IF (if you care):
My (very personal) comments and observations: New Elsevier journal. I am very concerned about the way editors will treat papers that do not align with their attitudes and values. One of the co editors-in-chief wrote in their inaugural editorial: “However, in my career as a transport modeler, the smaller projects have most of the time been the better ones. My mission with this journal is to pass this message to those who decide, and to initiate an evidence-based bottom-up process for our infrastructure.”

Journal of Public Transportation

Publisher: Elsevier
Years: 1996->
Editor in chief: Robert Bertini, Ph.D., Oregon State University, Corvallis, Oregon, United States of America
Open access: Open access; publishing fee: $1790
IF (if you care): 37.667 (this is obviously a mistake)
My (very personal) comments and observations: Don’t know anything about this journal. I assume they welcome traffic safety articles dealing with public transportation. The journal operates a single-blind review process.

Journal of Road Safety (JRS)

Publisher: Australasian College of Road Safety (ACRS)
Years: 2005->
Editor in chief: Prof Raphael Grzebieta, Univeristy of New South Wales, and Dr Marilyn Johnson – Victoria, Australia, Australasian College of Road Safety, Senior Researcher, Monash University
Open access: The journal is published as open access. Papers are published free of charge.
IF (if you care): ?
My (very personal) comments and observations: “The JRS accepts papers from all countries and regions around the world and publishes a diverse range of high-quality papers on road safety from researchers, policymakers, program implementers, and other road safety experts.”

Journal of Safety Research (JSR)

Publisher: Elsevier
Years: 1982->
Editor in chief: T. Planek, National Safety Council, Itasca, Illinois, USA
Open access: Hybrid
IF (if you care): 4.264
My (very personal) comments and observations: I had bad experiences with this journal. Feels like it is run by a very closed community. The journal uses double-blind peer-review.

Journal of Transport and Health (JTH)

Publisher: Elsevier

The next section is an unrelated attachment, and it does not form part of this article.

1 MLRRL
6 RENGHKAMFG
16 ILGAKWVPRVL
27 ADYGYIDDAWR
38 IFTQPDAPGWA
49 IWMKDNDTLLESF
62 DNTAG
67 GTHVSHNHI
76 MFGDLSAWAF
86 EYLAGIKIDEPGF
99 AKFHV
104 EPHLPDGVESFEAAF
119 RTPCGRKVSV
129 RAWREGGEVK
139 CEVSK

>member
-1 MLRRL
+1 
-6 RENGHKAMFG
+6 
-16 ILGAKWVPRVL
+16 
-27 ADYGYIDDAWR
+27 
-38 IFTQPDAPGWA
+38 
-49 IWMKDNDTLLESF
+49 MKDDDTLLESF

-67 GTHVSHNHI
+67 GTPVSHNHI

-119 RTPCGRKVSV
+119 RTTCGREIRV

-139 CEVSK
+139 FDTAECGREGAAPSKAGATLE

Years: 2014->
Editor in chief: Charles B.A. Musselwhite, PhD, PGCert (Distinction), Bsc (Hons) Aberystwyth University, Department of Psychology, Ceredigion, United Kingdom
Open access: Hybrid
IF (if you care): 3.613
My (very personal) comments and observations: Mixed feelings about this journal. I’ve published there, but also had very bad experiences. The journal uses double-blind peer-review. Please note the following: “There are many journals that focus on transport crashes and injuries, any unintentional injuries, and engineering; we do not wish to duplicate these. We are therefore restricting the scope of our journal to those that are more public health-focused, are more cross-disciplinary, and do not have an engineering or laboratory basis.” Acceptance rate: 21%.


Publisher: MDPI
Years: 2015->
Editor in chief: Prof. Dr. Raphael Grzebieta, Transport and Road Safety (TARS), University of New South Wales
Open access: Open access; publishing fee: 1600 CHF (Swiss Francs)
IF (if you care): pending
My (very personal) comments and observations: EiC and editorial board are good, but I mean it is a MDPI journal, what can I say. It has 17 pending special issues.

Safety Science (SS)

Publisher: Elsevier
Years: 1991->
Editor in chief: Georgios Boustras, BEng(Hons), MSc, PhD, European University Cyprus, Nicosia, 1516, Lefkosia, Cyprus
Open access: Hybrid
IF (if you care): 6.392
My (very personal) comments and observations: I had bad experiences with this journal. The EiC also extensively (exclusively) publishes in own journal. The journal uses double-blind peer-review, but that does not help much regarding EiC’s submissions because an AE will know who submits the paper and they can choose to invite more favorable reviewers in such cases. Something about the future of the journal can be found in the article published in 2022.

Traffic Injury Prevention (TIP)

Publisher: Taylor & Francis
Years: 1991->
Editor in chief: David C. Viano, ProBiomechanics LLC, Bloomfield Hills, MI, USA
Open access: Hybrid
IF (if you care): 2.183